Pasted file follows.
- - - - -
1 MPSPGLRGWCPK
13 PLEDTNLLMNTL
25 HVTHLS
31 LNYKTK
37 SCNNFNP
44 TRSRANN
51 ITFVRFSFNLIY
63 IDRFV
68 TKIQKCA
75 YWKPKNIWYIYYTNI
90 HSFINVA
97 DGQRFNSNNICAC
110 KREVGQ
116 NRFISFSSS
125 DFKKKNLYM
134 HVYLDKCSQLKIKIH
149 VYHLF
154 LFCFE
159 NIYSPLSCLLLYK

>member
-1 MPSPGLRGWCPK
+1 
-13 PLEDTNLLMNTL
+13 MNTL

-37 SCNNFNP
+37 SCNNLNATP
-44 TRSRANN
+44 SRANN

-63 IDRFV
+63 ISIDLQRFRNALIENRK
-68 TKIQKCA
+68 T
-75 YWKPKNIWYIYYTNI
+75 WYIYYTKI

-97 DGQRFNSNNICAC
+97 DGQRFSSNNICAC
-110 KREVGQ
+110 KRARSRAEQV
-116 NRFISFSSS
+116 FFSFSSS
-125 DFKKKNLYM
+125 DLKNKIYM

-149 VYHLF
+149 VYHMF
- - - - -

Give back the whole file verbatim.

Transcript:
1 MPSPGLRGWCPK
13 PLEDTNLLMNTL
25 HVTHLS
31 LNYKTK
37 SCNNFNP
44 TRSRANN
51 ITFVRFSFNLIY
63 IDRFV
68 TKIQKCA
75 YWKPKNIWYIYYTNI
90 HSFINVA
97 DGQRFNSNNICAC
110 KREVGQ
116 NRFISFSSS
125 DFKKKNLYM
134 HVYLDKCSQLKIKIH
149 VYHLF
154 LFCFE
159 NIYSPLSCLLLYK

>member
-1 MPSPGLRGWCPK
+1 
-13 PLEDTNLLMNTL
+13 MNTL

-37 SCNNFNP
+37 SCNNLNATP
-44 TRSRANN
+44 SRANN

-63 IDRFV
+63 ISIDLQRFRNALIENRK
-68 TKIQKCA
+68 T
-75 YWKPKNIWYIYYTNI
+75 WYIYYTKI

-97 DGQRFNSNNICAC
+97 DGQRFSSNNICAC
-110 KREVGQ
+110 KRARSRAEQV
-116 NRFISFSSS
+116 FFSFSSS
-125 DFKKKNLYM
+125 DLKNKIYM

-149 VYHLF
+149 VYHMF